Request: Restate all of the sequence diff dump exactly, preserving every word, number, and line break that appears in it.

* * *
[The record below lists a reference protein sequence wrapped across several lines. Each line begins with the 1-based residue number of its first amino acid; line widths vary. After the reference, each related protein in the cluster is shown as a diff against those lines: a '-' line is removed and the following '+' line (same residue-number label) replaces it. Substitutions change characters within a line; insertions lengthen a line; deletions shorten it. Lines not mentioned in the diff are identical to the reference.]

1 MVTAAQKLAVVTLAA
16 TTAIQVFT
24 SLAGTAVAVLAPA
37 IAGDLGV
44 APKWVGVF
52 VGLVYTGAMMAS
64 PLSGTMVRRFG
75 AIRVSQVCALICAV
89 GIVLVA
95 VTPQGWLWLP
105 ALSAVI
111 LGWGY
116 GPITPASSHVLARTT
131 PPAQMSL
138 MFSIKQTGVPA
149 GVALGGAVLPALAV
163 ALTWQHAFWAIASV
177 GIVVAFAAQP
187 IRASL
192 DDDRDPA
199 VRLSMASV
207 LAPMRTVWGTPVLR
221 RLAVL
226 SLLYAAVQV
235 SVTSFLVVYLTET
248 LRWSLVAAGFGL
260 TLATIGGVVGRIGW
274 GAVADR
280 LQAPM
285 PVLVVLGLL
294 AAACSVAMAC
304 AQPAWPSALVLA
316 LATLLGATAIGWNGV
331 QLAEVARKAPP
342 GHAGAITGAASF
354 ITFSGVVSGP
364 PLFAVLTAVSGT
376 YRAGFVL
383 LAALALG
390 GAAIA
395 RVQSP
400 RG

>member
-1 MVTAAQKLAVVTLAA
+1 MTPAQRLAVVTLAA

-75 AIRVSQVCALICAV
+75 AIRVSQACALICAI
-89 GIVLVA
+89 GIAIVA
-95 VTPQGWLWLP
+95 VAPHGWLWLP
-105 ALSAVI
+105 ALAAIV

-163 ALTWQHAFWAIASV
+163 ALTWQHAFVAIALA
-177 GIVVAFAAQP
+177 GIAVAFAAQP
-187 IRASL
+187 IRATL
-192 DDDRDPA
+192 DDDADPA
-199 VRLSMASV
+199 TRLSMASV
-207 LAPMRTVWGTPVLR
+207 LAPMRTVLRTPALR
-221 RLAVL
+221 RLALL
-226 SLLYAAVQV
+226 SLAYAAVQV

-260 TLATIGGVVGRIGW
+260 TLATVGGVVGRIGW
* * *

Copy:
[The record below lists a reference protein sequence wrapped across several lines. Each line begins with the 1-based residue number of its first amino acid; line widths vary. After the reference, each related protein in the cluster is shown as a diff against those lines: a '-' line is removed and the following '+' line (same residue-number label) replaces it. Substitutions change characters within a line; insertions lengthen a line; deletions shorten it. Lines not mentioned in the diff are identical to the reference.]

1 MVTAAQKLAVVTLAA
16 TTAIQVFT
24 SLAGTAVAVLAPA
37 IAGDLGV
44 APKWVGVF
52 VGLVYTGAMMAS
64 PLSGTMVRRFG
75 AIRVSQVCALICAV
89 GIVLVA
95 VTPQGWLWLP
105 ALSAVI
111 LGWGY
116 GPITPASSHVLARTT
131 PPAQMSL
138 MFSIKQTGVPA
149 GVALGGAVLPALAV
163 ALTWQHAFWAIASV
177 GIVVAFAAQP
187 IRASL
192 DDDRDPA
199 VRLSMASV
207 LAPMRTVWGTPVLR
221 RLAVL
226 SLLYAAVQV
235 SVTSFLVVYLTET
248 LRWSLVAAGFGL
260 TLATIGGVVGRIGW
274 GAVADR
280 LQAPM
285 PVLVVLGLL
294 AAACSVAMAC
304 AQPAWPSALVLA
316 LATLLGATAIGWNGV
331 QLAEVARKAPP
342 GHAGAITGAASF
354 ITFSGVVSGP
364 PLFAVLTAVSGT
376 YRAGFVL
383 LAALALG
390 GAAIA
395 RVQSP
400 RG

>member
-1 MVTAAQKLAVVTLAA
+1 MTPAQRLAVVTLAA

-75 AIRVSQVCALICAV
+75 AIRVSQACALICAI
-89 GIVLVA
+89 GIAIVA
-95 VTPQGWLWLP
+95 VAPHGWLWLP
-105 ALSAVI
+105 ALAAIV

-163 ALTWQHAFWAIASV
+163 ALTWQHAFVAIALA
-177 GIVVAFAAQP
+177 GIAVAFAAQP
-187 IRASL
+187 IRATL
-192 DDDRDPA
+192 DDDADPA
-199 VRLSMASV
+199 TRLSMASV
-207 LAPMRTVWGTPVLR
+207 LAPMRTVLRTPALR
-221 RLAVL
+221 RLALL
-226 SLLYAAVQV
+226 SLAYAAVQV

-260 TLATIGGVVGRIGW
+260 TLATVGGVVGRIGW